Ponting leads side trying to get back on front foot

Captain is not only tourist out of form but England still face struggle to lift urn

In assessing England's opponents in the 2009 Ashes it is essential to avoid two pitfalls. First, do not treat them as a great side like their predecessors because they are not. Second, do not presume that they are rubbish because they are not. Do not be overawed, but do not be cocky.

The initial conclusion to be drawn from the squad of 16 players announced last week is that Australia can be beaten. That said, they will probably romp home swaggering with their swag virtually before July is out. But England should constantly bear in mind what Australia were and what they are.

The simplest way of doing this is to look at the Australia of recent vintage. They have usually brought parties to England containing at least four players who would be serious contenders for an all-time XI. Everybody knows who they are: Shane Warne, Glenn McGrath, Adam Gilchrist, Matthew Hayden, Steve Waugh, Ricky Ponting.

Only Ponting remains and none of his colleagues would be in the frame, save perhaps for the bucolic wunderkind, Phillip Hughes, though it is much too early to say despite his electrifying start. Since Australia sneaked home in the Caribbean against West Indies a year ago (all right it was slightly more than sneaked but this is an Ashes campaign and propaganda is necessary) some individual performances have been fitful.

Take Ponting, their captain, now entering the grizzled veteran stage. His Test batting average is 56, achieved over 131 Test matches indicating greatness. But in his last 12 matches his average has dipped below 40 and although he led Australia to a noteworthy series win in South Africa three months ago (how they needed it) he had a thin time by his standards. Then there is Mike Hussey, who took to Test cricket as to the manor born, scoring runs as if he were a left-handed Bradman. From his fourth match on, his average topped 60 and stayed there and often well above until last December.

His return to the ranks of humanity began on that Caribbean tour when he scored only 137 runs in six innings. Since then, in 22 innings, he has scored 716 runs at 34 and gone 21 innings without a hundred.

Australia's selectors have recalled to the squad the whole-hearted fast bowler Brett Lee, who has indicated that he is as fit and raring to go as when he was 22, not 32. But in the eight Tests before he took his body off for re-assembly his speed was dipping, he was taking a wicket every 14 overs and was conceding 47 runs for each one.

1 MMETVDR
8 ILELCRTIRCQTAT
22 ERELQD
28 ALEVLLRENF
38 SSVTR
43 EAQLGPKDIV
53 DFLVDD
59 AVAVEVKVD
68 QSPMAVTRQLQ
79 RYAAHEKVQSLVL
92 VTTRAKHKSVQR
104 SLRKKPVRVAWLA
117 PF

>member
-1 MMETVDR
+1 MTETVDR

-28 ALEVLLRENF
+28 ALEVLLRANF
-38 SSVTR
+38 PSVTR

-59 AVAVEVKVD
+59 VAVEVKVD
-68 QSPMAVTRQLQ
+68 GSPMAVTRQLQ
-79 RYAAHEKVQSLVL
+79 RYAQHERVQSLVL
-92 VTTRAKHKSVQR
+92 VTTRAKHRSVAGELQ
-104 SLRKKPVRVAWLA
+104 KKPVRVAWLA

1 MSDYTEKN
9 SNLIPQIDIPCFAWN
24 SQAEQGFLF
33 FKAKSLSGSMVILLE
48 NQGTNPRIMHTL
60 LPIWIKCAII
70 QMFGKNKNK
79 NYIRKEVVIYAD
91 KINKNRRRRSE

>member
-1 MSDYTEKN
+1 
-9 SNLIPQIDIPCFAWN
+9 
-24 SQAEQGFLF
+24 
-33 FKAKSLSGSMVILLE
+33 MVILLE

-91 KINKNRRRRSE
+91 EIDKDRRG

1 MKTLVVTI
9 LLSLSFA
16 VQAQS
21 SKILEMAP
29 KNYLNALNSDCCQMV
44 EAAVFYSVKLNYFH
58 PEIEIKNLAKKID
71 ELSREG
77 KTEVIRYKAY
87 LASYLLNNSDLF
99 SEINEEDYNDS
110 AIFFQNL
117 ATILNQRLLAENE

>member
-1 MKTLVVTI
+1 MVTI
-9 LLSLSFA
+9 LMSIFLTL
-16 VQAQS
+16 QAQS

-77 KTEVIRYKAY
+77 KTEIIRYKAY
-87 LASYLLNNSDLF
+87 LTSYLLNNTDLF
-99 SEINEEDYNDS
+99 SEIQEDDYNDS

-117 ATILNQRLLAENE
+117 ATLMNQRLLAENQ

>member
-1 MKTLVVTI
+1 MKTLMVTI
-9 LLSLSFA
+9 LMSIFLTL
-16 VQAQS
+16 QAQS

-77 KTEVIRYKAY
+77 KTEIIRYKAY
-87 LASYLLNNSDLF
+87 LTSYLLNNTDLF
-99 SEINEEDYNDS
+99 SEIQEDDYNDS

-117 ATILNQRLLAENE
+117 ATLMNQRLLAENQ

There are other small areas of hope. Simon Katich has turned himself into a solid opener but he is not as good as Hayden or Justin Langer. Katich batted at No 6 on Australia's tour in 2005 and the likes of Marcus North or Shane Watson who will do so this time are not as good as Katich. Nathan Hauritz is a last-ditch punt as the side's only spinner. And then there are Mitchell Johnson and Hughes. Johnson is a bowler who has entered his pomp. It is a misconception that he is a tyro paceman, just plucked from the Queensland beaches. He will be 28 this year and has played only 21 Test matches. But he has learned his trade.

Having developed a quick, late in-swinger, Johnson has become the sort of left-handed fast bowler all teams crave and few possess. Only three have taken more than 100 wickets for Australia and they have all done untold damage to English psyches.

The last, joining Bill Johnston and Alan Davidson, was Bruce Reid. Johnson, on 94, is about to join them and should eventually overtake his near namesake's haul of 160, though hopefully not on this tour.

Hughes is unutterably exciting and his few weeks in England recently have enhanced his reputation. But he has played only three Test matches. The most annoying facet about his trip to England is not that Middlesex have given him the opportunity to acclimatise to English conditions in general. It is that he has been able to play at Lord's in particular.

This is a ground on which England have not beaten Australia in a Test since 1934 and need all the advantages they can get. It is a place that can intimidate as well as inspire – yet Australia's great new find has already played five innings there (two hundreds). Different occasions perhaps, but when he walks out to bat there in July he will have several fewer things to think of. Andrew Strauss, England's captain, is quite rightly refusing all blandishments to become involved in discussion about Australia's team and what England might do to them. But after seeing it the discussion he will be having with himself on a regular basis will be that England can win back the Ashes.

Australia squad: R Ponting (capt), age 34, Tests 131; M Clarke (vice-captain), 28, 47; S Clark, 33, 22; B Haddin (wkt), 31, 15; N Hauritz, 27, 4; B Hilfenhaus, 26, 3; P Hughes, 20, 3; M Hussey, 33, 37; M Johnson, 27, 21; S Katich, 33, 38; B Lee, 32, 76; G Manou (wkt), 30, 0; A McDonald, 27, 4; M North, 29, 2; P Siddle, 24, 7; S Watson 27, 8.

Today's one-day international

England are in the middle of a one-day series. The second match of three is at Bristol today. Not that you would have guessed this as Jimmy Anderson, the new leader of the side's attack, offered his thoughts yesterday. The only show in town is the Ashes. They are 44 days away but in the summer billed as the Great Exhibition, nothing else seems to matter.

Anderson, whom many suspect might be the key to England's Ashes campaign, said: "That doesn't really bother me. I've got my own expectations. I know what I can achieve in the Ashes."

He and Stuart Broad can provide a complementary cutting edge today and at Edgbaston on Tuesday. Eoin Morgan, the 22-year-old left-hander from Dublin, will probably make his debut. West Indies will be a different proposition in the short form but England should prevail.

Stephen Brenkley